This picture of the same pond (from a different angle) shows what the water level normally looks like.

This is the overflow from our neighborhood pond. It's usually dry as a bone, or maybe just a trickle. The rain made it a rushing waterfall.

This is the overflow from the pond. It’s usually dry as a bone, or maybe just a trickle. The rain made it a rushing waterfall.

Overflow from the Hethwood pond flows down toward Stroubles Creek by means of an overgrown ditch, so small a stream that, as far as I know, it doesn't even have a name. That stream got about 10x bigger today.

Overflow from the Hethwood Pond flows down toward Stroubles Creek by means of an overgrown ditch, so small a stream that, as far as I know, it doesn’t even have a name.

Here you can see that the little no-name drainage stream has risen to cover the walking path.

Here you can see that the little no-name drainage stream has risen to cover the walking path.

The tiny no-name stream has grown to flow over part of the path that is usually at least 4 feet above it.

The tiny no-name stream has grown to flow over part of the path that is usually at least 4 feet above it.  The water was ankle deep, enough for Abbey to pretend to surf.

This is that same path 35 minutes later and the water is still about three times its usual height.

This is that same spot 35 minutes later and the water is still about three times its usual height.

The walking and biking path takes a steep drop (really tough to get back up after a long ride) down to the bridge over Stroubles Creek. This is the view from the midpoint on that hill. Usually you can't even see the creek from here.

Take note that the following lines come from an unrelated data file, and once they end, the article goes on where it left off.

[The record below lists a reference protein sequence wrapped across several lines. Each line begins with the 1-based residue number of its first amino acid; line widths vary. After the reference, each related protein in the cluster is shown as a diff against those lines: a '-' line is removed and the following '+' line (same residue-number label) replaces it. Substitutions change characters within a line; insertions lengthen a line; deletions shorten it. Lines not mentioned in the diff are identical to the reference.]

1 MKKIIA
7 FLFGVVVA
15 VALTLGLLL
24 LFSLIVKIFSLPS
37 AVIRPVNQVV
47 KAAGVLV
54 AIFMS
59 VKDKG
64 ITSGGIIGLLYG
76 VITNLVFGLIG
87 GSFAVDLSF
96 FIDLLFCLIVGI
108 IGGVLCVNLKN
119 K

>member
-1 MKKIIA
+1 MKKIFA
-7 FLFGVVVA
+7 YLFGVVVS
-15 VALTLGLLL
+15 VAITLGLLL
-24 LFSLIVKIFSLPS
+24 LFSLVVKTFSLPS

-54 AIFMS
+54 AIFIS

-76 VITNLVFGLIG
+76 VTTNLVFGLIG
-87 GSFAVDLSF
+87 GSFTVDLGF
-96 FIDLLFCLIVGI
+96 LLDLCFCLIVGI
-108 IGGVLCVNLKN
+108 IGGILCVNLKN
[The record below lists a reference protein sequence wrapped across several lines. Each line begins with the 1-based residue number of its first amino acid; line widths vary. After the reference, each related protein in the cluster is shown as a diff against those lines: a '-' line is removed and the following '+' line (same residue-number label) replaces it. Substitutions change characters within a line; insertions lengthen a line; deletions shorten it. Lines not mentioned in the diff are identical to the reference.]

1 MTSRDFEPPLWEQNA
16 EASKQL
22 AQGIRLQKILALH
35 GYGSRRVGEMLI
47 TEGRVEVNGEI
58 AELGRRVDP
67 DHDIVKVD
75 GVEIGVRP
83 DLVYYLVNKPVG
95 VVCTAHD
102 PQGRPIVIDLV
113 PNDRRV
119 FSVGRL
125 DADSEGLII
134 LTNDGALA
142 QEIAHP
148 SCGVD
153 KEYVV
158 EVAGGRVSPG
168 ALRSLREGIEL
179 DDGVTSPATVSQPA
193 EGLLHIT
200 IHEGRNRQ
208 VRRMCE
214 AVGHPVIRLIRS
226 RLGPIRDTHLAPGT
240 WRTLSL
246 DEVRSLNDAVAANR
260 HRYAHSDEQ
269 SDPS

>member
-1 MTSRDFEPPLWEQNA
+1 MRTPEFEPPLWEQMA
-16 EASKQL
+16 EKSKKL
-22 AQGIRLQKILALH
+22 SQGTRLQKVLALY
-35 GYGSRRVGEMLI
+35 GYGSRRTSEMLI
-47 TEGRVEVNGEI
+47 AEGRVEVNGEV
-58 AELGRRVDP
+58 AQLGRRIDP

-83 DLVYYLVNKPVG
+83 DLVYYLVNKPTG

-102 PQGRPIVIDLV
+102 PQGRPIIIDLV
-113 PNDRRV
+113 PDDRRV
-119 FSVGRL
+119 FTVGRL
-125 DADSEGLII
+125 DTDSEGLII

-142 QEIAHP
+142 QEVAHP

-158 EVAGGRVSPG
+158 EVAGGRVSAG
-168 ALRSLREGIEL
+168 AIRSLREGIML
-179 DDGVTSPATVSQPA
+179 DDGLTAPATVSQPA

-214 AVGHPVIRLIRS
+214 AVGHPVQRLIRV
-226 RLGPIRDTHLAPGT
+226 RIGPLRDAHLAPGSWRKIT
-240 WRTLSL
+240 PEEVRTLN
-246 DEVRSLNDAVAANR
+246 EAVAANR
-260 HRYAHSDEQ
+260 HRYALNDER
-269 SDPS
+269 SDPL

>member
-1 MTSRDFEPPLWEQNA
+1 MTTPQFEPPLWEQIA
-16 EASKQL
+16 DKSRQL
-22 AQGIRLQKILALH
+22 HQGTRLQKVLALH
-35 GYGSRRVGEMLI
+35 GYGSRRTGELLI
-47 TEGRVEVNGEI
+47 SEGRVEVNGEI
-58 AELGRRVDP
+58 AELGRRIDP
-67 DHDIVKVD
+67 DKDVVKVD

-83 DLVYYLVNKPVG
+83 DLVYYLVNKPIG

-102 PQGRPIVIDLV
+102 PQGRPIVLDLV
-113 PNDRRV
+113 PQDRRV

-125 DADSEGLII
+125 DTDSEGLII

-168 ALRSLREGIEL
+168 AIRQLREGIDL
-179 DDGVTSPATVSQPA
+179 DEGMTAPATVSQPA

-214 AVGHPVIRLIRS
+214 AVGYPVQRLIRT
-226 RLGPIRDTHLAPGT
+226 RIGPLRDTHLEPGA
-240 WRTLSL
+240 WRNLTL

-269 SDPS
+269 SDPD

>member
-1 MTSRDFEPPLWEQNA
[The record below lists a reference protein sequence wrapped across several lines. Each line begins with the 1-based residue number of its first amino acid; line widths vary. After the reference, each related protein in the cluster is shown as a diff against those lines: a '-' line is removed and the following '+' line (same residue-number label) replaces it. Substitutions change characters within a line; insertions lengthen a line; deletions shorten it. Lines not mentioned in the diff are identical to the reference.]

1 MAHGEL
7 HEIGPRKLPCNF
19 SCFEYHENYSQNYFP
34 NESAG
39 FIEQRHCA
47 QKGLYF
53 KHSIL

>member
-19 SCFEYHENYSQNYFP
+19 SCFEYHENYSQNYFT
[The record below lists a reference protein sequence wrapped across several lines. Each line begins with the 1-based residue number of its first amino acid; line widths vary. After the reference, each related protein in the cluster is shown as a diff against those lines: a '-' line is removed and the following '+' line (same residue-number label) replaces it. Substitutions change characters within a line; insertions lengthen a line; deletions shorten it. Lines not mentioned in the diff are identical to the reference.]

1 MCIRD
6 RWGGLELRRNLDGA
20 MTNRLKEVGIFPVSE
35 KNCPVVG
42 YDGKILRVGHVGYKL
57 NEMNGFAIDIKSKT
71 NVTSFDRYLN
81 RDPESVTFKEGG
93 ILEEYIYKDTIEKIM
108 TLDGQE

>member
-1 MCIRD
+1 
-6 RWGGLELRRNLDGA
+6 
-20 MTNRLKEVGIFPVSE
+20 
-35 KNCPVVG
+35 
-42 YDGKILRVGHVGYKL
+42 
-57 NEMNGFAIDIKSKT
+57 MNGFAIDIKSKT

The walking and biking path takes a steep drop (really tough to get back up after a long ride) down to the bridge over Stroubles Creek. This is the view from the midpoint on that hill. Usually you can’t even see the creek from here.

This picture was taken earlier this summer, too.  It's from the "secret" spot on Stroubles Creek where my daughter and I go to explore and splash, about 100 yards upstream from the bridge.

This picture was taken earlier this summer, too. It’s from the “secret” spot on Stroubles Creek where my daughter and I go to explore and splash, about 100 yards upstream from the bridge.  For comparison, the floodwaters would be well over her head and into the pasture behind her.

Note the water level next to the high voltage box.

Here’s the water in the pasture.  Note the water level next to the high voltage box.  Compare it to the next picture.

This photo shows the same area earlier this summer.  The high voltage box in the lower left corner.

This photo shows the same area earlier this summer. The high voltage box in the lower left corner.

This bridge usually sits five to six feet above the surface of Stroubles Creek. The creek has risen to meet it.

This bridge usually sits five to six feet above the surface of Stroubles Creek. The creek has risen to meet it.

This field lies between the walking path and the drop off down to the creek. It's a great place where students living just up the hill in the town homes gather to barbecue and play frisbee. More importantly, it's a floodplain.

This field lies between the walking path and the drop off down to the creek. It’s a great place where students living just up the hill in the town homes gather to barbecue and play frisbee. More importantly, it’s a floodplain.